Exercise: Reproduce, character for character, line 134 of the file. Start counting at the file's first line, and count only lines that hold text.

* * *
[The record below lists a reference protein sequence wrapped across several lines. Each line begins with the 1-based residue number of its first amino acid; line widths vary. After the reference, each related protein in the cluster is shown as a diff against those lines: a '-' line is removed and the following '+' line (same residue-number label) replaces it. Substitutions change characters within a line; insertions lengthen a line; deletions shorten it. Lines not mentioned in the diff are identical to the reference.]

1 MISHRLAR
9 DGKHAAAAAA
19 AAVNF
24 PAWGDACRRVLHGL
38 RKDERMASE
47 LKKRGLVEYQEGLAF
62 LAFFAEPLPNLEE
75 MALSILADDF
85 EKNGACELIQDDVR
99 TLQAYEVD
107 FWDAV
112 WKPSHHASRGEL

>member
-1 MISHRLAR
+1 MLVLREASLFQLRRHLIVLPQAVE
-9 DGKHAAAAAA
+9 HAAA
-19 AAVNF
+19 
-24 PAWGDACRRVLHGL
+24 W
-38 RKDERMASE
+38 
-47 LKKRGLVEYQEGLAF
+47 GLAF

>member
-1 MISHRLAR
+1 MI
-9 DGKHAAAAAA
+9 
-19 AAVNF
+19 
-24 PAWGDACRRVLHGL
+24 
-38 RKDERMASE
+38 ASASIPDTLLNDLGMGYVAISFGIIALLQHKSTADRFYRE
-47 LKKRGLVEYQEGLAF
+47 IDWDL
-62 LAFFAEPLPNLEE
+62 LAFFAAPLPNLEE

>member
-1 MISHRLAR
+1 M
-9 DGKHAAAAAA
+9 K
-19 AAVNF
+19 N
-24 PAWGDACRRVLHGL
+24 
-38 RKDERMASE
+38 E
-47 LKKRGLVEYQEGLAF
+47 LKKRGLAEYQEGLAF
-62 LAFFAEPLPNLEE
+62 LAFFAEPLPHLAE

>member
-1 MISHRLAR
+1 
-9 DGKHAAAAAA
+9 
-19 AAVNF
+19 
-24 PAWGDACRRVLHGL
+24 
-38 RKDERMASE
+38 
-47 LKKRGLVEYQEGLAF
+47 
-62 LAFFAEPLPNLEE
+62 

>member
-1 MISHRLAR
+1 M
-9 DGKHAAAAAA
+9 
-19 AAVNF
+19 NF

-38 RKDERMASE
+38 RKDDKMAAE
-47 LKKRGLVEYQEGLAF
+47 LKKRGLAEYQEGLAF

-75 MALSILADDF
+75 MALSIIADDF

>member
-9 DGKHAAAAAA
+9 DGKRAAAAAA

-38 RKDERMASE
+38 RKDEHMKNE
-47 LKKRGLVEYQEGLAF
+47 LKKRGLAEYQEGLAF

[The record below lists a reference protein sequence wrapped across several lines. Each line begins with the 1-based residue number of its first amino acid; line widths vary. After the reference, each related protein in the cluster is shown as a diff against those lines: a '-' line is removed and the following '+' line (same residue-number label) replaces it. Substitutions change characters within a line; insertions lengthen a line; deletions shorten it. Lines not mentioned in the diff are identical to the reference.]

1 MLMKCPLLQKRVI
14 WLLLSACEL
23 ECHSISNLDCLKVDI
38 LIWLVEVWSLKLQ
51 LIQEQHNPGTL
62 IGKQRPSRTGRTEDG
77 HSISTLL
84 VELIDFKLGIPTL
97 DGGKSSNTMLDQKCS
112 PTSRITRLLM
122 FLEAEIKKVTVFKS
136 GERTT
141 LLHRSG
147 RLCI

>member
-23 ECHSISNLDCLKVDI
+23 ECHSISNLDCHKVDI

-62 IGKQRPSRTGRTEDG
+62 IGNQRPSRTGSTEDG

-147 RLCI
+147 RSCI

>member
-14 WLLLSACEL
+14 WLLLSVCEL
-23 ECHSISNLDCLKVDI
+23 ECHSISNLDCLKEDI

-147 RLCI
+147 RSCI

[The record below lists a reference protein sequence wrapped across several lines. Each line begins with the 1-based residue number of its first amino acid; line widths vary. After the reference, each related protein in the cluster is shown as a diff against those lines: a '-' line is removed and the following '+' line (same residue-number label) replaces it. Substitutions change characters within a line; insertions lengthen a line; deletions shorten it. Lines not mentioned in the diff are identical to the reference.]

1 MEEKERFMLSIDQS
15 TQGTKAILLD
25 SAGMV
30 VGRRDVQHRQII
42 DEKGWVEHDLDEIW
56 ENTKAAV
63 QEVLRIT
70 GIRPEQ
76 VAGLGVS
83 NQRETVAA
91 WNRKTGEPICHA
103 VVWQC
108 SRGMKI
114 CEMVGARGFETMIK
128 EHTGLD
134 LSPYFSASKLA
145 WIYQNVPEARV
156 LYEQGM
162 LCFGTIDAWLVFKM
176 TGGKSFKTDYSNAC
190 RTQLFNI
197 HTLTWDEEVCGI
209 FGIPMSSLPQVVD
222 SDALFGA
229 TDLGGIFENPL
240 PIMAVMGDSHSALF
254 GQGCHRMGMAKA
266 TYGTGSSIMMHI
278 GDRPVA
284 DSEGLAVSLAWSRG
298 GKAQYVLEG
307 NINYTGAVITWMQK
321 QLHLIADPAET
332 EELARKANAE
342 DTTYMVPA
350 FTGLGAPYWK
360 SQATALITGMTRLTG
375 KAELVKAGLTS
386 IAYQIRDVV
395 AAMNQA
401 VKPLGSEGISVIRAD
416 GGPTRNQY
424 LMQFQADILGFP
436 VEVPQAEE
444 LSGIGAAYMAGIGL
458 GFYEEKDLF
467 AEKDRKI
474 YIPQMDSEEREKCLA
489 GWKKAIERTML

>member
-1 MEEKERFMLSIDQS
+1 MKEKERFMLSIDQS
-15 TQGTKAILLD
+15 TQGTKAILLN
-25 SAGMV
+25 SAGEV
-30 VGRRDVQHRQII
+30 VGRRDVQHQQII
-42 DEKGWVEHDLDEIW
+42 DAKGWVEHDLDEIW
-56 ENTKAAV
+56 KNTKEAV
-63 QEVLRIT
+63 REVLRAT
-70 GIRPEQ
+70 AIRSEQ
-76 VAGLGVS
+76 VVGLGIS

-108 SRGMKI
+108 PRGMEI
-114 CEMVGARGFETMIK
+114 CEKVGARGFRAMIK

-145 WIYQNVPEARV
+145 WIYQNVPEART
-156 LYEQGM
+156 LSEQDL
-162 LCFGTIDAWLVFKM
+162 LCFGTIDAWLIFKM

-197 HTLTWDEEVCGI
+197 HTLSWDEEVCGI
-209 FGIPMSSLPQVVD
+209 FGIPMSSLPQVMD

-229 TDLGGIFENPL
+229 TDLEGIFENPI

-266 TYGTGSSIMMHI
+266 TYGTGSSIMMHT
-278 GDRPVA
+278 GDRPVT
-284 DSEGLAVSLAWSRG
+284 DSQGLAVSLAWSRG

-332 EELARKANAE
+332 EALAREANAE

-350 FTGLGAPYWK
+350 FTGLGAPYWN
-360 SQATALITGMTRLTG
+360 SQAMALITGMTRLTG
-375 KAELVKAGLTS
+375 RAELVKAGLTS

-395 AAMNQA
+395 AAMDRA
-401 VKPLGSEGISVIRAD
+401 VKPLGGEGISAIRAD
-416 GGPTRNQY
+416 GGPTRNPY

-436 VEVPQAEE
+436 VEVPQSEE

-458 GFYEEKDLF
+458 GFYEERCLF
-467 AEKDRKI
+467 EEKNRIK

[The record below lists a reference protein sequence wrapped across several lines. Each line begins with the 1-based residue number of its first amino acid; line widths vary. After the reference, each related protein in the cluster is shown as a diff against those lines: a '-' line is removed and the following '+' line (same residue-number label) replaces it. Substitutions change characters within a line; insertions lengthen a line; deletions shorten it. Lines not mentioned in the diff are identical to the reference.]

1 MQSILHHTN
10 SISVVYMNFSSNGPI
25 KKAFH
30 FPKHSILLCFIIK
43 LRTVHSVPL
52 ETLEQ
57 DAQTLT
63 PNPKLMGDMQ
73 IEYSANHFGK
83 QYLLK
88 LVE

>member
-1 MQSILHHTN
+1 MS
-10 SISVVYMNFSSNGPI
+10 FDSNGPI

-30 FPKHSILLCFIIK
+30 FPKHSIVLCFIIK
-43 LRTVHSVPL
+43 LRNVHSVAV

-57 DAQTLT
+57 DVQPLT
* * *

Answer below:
108 SRGMKI